But with interpretation comes Internet debate -- this is the price we pay for the ability to see the Dramatic hamster. Over at the FAILBlog last week (thanks Nikki for the link), a picture of an instruction page was uploaded from a LEGO set that apparently shows a 1x3 plate being placed onto a 1x4 section of baseplate. The fuzzy math and intentions of the set designers have then been bandied about in the comments sections.

The discussion is not for the faint of heart. Studs (the tops of LEGO bricks) are called bobbles, Ben 10 is dismissed as a new theme, and plenty of M.C. Escher references. It's up to you to decide if this is an epic fail or merely a matter left open to interpretation.

Image via FAILblog.

Tuesday, February 2, 2010

Groundhog Day -- More Time To Play Inside

The Ice Queen from Narnia, Yetis, and lumberjacks are all pleased this morning as Punxsutawney Phil -- the Pennsylvania groundhog who is our only weatheranimal -- has seen his shadow and thus it is foretold, sans bluescreen, that we shall have six more weeks of winter.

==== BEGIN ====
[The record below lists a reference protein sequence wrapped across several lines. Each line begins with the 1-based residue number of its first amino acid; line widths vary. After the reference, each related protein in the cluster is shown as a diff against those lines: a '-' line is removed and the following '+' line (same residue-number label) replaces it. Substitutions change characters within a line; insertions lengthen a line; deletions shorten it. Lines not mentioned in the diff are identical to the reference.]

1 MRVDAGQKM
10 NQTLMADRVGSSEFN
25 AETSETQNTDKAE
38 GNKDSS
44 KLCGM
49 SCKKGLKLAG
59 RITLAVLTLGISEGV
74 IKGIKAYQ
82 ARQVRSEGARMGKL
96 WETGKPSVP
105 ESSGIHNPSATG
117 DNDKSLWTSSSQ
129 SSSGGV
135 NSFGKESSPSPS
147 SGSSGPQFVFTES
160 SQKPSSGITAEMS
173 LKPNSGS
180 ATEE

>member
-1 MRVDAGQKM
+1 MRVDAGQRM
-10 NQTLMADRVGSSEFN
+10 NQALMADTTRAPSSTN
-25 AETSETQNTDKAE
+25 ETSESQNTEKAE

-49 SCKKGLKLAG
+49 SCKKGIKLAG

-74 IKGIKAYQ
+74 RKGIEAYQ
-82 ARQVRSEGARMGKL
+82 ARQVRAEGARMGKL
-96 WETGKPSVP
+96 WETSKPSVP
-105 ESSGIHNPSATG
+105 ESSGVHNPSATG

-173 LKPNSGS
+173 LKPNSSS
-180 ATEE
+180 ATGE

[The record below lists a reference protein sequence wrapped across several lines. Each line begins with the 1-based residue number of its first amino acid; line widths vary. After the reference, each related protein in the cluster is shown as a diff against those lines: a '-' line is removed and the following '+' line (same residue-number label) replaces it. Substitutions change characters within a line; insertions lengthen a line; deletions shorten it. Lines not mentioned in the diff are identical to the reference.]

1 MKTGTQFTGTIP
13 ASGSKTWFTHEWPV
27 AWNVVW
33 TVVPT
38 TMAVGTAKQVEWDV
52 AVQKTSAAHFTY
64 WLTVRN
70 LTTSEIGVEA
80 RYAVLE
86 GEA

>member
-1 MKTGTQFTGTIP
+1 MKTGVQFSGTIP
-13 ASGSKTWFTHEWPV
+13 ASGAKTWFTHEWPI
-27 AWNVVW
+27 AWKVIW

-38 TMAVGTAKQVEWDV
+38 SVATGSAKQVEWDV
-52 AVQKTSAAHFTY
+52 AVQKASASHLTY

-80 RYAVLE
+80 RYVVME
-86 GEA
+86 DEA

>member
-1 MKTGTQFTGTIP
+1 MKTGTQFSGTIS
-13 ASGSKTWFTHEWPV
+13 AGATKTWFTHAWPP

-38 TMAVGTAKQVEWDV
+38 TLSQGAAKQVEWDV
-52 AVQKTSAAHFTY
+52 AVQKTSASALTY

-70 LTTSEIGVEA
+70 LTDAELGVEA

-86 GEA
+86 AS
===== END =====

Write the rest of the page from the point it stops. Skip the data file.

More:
It's Groundhog Day, but if you think this special occasion trumps the celebration of LEGO bricks here at BrickBender -- you haven't been reading long enough. Speaking of which, hello to you new reader in Greenland. I'm excited to know what the Internet is like there.

Should you look to recreate this historic moment in LEGO bricks -- the shadow-seeing, not the Greenland-viewing -- you've got a few options. The LEGO retail stores are sponsoring a free monthly mini-build for kids today (here's another photo from a store window of the LEGO groundhog and snowman from January). You could also build your own vignette like Brickshelf user Nermal, depicting the moment of truth.

Image via VignetteBricks.

Monday, February 1, 2010

Your very own LEGO iPad

It has been making its way through the Interweb over the weekend, but Joe Meno -- the editor of BrickJournal -- has unleashed his building skill on the world to celebrate the design of a company he loves.

Joe has built a LEGO-ized iPad -- complete with apps and an Apple logo on the back. The build is to scale and is a great demonstration of a studs up build, wherein LEGO bricks are stacked atop one another -- the same way you stacked bricks as a kid -- except you likely weren't building a sweet tablet computer.

Joe's one of the first people I met who had an iPhone and still remains one of the savviest users of the device. I hope he gets an iPad for Christmas.

Image via Joe Meno